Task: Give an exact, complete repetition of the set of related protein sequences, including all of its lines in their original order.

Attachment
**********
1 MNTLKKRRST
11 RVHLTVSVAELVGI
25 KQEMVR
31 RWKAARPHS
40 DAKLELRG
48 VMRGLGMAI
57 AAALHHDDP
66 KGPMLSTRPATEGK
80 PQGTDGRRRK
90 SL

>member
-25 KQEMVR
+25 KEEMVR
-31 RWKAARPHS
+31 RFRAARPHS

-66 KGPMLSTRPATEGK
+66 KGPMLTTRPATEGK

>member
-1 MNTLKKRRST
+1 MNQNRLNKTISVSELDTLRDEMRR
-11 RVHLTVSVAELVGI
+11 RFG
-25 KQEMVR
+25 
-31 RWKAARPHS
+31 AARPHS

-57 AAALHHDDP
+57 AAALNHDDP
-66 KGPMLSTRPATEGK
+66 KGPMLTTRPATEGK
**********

1 MNTLKKRRST
11 RVHLTVSVAELVGI
25 KQEMVR
31 RWKAARPHS
40 DAKLELRG
48 VMRGLGMAI
57 AAALHHDDP
66 KGPMLSTRPATEGK
80 PQGTDGRRRK
90 SL

>member
-25 KQEMVR
+25 KEEMVR
-31 RWKAARPHS
+31 RFRAARPHS

-66 KGPMLSTRPATEGK
+66 KGPMLTTRPATEGK

>member
-1 MNTLKKRRST
+1 MNQNRLNKTISVSELDTLRDEMRR
-11 RVHLTVSVAELVGI
+11 RFG
-25 KQEMVR
+25 
-31 RWKAARPHS
+31 AARPHS

-57 AAALHHDDP
+57 AAALNHDDP
-66 KGPMLSTRPATEGK
+66 KGPMLTTRPATEGK